Watching the MekaMon Berserker first spring to life is an extraordinary experience. After extracting the spider-like robot from its sturdy cardboard housing, charging and inserting the battery, the Berserker awakens with a series of excited twitches, before extending an appendage upward for an enthusiastic wave. Typically, consumer-level robots exhibit limited amount of charm, but the MekaMon exudes personality through a plethora of gestures. Fortunately, this $250 plaything has more than just a spirited temperament. But, with a number of capabilities currently unavailable, a potential purchase comes with forewarnings.
Stress-free Set Up with Little Assembly
Unlike some robotic kits that require hours of assembly, setting up the MekaMon is a straightforward affair. Using the proprietary AC adapter to charge the Berserker’s 1200mAh lithium ion battery takes a little over an hour to fill to capacity. If the power cell is completed depleted and you’re itching to show off the Berserker to buddies, there’s no need for worry, quick charge cab be obtained in fifteen minutes. Pleasingly, the diminutive ‘bot sips power sensibly, and you’ll get about an hour of functionality from a topped-off battery.
Gratifyingly, there’s no complicated assembly. Simply attach two miniature plastic rifles onto the Berserker’s back as well as four pieces of leg armor, and you’re ready to put the robot through its paces. On the control side of things, you’ll want to download either the iOS or Android companion app, which will likely install a firmware update to the Berserker. Once a Bluetooth pairing is made on your phone or tablet, the MekaMon awakens with a succession of gyrations and a headpiece that glows with a bright blue hue.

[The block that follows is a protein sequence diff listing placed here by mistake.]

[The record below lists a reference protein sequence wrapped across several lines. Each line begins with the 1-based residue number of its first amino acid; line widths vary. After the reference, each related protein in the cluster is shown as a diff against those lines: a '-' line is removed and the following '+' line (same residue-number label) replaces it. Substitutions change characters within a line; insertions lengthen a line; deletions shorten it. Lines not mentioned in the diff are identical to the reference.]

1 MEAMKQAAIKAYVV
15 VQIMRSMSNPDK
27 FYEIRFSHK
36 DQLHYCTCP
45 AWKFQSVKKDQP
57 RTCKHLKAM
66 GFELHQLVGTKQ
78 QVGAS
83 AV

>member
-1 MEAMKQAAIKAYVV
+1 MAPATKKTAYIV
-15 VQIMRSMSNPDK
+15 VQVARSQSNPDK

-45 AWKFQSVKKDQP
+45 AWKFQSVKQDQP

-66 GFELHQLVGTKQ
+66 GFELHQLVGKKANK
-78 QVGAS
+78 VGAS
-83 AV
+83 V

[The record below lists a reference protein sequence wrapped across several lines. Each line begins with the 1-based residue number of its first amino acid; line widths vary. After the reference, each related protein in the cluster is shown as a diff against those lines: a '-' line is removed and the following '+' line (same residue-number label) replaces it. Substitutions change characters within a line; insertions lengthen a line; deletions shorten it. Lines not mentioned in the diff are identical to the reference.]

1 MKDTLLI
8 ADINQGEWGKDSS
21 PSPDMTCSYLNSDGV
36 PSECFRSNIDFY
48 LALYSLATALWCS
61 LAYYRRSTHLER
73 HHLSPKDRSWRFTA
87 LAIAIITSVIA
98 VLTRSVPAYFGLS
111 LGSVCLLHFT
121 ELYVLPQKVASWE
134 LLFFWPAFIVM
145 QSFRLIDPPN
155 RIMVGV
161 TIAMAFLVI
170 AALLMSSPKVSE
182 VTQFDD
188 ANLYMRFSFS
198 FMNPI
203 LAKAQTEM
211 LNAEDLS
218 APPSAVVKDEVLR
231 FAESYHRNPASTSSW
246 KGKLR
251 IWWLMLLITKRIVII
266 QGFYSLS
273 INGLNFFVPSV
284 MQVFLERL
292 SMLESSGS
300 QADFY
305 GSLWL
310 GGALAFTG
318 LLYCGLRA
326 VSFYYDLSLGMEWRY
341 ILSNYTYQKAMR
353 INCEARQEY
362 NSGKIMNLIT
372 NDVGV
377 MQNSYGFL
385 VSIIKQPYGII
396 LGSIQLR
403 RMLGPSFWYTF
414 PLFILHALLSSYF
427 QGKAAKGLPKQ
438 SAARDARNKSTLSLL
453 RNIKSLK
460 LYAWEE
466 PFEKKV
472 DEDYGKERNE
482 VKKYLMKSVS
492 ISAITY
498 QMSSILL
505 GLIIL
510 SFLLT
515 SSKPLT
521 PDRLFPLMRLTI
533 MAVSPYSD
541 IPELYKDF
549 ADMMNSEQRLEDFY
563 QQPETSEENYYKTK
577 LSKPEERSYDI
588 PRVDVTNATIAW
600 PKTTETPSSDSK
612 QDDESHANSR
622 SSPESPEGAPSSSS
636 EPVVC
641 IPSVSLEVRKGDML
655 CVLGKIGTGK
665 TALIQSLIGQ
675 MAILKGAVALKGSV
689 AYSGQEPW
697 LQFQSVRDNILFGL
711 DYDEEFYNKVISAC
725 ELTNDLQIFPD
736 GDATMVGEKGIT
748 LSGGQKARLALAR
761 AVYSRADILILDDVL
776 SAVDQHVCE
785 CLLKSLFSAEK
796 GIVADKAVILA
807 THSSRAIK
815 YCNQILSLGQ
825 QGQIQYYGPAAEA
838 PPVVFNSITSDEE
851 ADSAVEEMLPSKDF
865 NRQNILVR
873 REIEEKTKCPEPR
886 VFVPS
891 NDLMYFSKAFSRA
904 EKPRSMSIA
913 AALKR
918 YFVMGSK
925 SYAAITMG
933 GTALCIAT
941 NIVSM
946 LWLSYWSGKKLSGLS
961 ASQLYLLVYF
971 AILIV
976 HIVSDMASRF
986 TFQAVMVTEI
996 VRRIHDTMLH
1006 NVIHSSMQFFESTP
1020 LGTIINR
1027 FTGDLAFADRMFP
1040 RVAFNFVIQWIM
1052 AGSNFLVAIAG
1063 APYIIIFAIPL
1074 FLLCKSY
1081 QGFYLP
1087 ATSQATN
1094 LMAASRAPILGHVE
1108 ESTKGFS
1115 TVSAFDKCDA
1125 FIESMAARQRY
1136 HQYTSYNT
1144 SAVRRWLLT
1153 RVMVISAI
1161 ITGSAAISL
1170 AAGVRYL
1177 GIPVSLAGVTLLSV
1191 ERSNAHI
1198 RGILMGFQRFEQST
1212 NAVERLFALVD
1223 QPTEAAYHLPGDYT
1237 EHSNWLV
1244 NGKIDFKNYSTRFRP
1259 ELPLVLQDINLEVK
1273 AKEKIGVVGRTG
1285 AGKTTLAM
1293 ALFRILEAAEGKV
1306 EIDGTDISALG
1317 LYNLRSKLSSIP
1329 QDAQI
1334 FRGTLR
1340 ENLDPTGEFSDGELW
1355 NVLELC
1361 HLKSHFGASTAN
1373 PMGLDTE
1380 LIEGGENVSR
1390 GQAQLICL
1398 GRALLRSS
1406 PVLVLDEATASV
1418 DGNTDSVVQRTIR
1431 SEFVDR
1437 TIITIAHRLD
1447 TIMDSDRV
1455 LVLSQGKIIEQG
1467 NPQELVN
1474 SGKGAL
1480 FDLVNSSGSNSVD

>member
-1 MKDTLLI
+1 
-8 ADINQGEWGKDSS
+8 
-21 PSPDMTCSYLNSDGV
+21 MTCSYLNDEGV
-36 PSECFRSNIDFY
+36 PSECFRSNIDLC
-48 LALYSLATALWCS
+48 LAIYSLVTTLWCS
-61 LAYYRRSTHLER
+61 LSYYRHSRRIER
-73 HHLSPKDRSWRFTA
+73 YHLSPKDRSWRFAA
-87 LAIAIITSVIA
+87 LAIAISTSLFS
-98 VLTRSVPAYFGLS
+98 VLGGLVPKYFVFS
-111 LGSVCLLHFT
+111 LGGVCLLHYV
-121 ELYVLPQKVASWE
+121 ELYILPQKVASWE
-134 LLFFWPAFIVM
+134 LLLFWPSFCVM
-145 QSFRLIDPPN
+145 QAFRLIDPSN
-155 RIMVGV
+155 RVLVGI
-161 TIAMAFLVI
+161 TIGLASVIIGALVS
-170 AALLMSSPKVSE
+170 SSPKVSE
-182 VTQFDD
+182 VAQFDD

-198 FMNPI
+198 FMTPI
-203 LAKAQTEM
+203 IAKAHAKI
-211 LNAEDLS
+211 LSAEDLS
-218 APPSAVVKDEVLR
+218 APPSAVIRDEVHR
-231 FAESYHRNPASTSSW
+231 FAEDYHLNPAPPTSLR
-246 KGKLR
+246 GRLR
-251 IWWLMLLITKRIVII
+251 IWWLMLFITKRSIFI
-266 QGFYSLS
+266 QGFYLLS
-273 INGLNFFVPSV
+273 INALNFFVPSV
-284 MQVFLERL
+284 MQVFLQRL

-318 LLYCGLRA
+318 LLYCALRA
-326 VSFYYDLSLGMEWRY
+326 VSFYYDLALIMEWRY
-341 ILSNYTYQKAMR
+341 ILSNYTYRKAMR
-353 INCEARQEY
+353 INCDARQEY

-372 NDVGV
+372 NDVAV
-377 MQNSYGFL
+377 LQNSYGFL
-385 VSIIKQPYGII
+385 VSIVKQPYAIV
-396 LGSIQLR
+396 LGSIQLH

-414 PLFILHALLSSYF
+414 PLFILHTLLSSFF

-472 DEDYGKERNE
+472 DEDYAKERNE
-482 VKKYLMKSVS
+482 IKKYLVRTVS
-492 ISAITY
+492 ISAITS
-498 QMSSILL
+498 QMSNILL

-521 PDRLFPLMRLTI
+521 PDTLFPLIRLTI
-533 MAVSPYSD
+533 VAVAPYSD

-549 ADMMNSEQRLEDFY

Taking Control Where You Can
Unlike the makeshift program that often ships with Bluetooth compatible devices, Reach Robotics’ app is proficiently programmed, and even aesthetically pleasing. A series of comic book-like screens greet users upon their initial excursion, and after linking up with the MekaMon, three main components become available: Play, Create, and Discover. It should be noted that the latter indicates that it’s coming soon. Undoubtedly, that’s a quandary for the MekaMon. While it’s encouraging to perceive the developers’ future plans, having options locked away after a premium-price purchase is a bit discouraging. Preferably, these things would have been finalized before a retail release.